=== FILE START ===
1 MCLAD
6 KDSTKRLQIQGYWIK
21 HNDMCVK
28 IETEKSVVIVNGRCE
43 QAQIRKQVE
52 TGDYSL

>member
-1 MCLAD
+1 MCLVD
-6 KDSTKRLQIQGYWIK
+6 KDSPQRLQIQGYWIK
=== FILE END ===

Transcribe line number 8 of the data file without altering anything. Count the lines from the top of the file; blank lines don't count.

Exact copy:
-1 MCLAD